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Abstract Alemtuzumab has been shown to be effective in poor-prognosis chronic lymphocytic leukemia (CLL); treatment, however, has been associated with relevant toxicity. With the aim of seeking better tolerability, we treated thirty-nine fludarabine-refractory CLL patients with subcutaneous alemtuzumab 10 mg three times a week, for 18 weeks. In 18 randomly selected patients, after obtaining lymphocyte count reduction by 1 Log, the antibody was administered once weekly at the dose of 30 mg. Overall response rate was 44% including a 8% of complete remission. Median overall survival and progression free survival were 29.1 and 10.3 months, respectively. Treatment was well tolerated, severe non-CMV infection occurred in 7% of the patients. CMV reactivation was detected in 27% of the patients, with only one case of CMV disease. No death occurred during therapy. In conclusion, low-dose alemtuzumab shows a promising safety profile coupled with satisfactory effectiveness in this category of poor prognosis CLL patients.
This article was published in the following journal.
Name: Leukemia & lymphoma
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A chronic leukemia characterized by abnormal B-lymphocytes and often generalized lymphadenopathy. In patients presenting predominately with blood and bone marrow involvement it is called chronic lymphocytic leukemia (CLL); in those predominately with enlarged lymph nodes it is called small lymphocytic lymphoma. These terms represent spectrums of the same disease.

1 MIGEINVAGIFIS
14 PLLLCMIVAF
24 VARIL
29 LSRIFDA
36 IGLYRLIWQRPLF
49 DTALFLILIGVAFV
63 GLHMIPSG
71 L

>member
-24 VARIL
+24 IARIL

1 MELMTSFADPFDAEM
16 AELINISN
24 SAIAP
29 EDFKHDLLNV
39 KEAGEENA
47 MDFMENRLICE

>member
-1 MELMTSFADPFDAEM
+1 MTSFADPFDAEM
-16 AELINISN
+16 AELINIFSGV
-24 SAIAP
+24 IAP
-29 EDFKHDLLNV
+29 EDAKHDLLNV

A chronic leukemia characterized by a large number of circulating prolymphocytes. It can arise spontaneously or as a consequence of transformation of CHRONIC LYMPHOCYTIC LEUKEMIA.
The phase of chronic myeloid leukemia following the chronic phase (LEUKEMIA, MYELOID, CHRONIC-PHASE), where there are increased systemic symptoms, worsening cytopenias, and refractory LEUKOCYTOSIS.
A lymphoid leukemia characterized by a profound LYMPHOCYTOSIS with or without LYMPHADENOPATHY, hepatosplenomegaly, frequently rapid progression, and short survival. It was formerly called T-cell chronic lymphocytic leukemia.
A pathologic change in leukemia in which leukemic cells permeate various organs at any stage of the disease. All types of leukemia show various degrees of infiltration, depending upon the type of leukemia. The degree of infiltration may vary from site to site. The liver and spleen are common sites of infiltration, the greatest appearing in myelocytic leukemia, but infiltration is seen also in the granulocytic and lymphocytic types. The kidney is also a common site and of the gastrointestinal system, the stomach and ileum are commonly involved. In lymphocytic leukemia the skin is often infiltrated. The central nervous system too is a common site.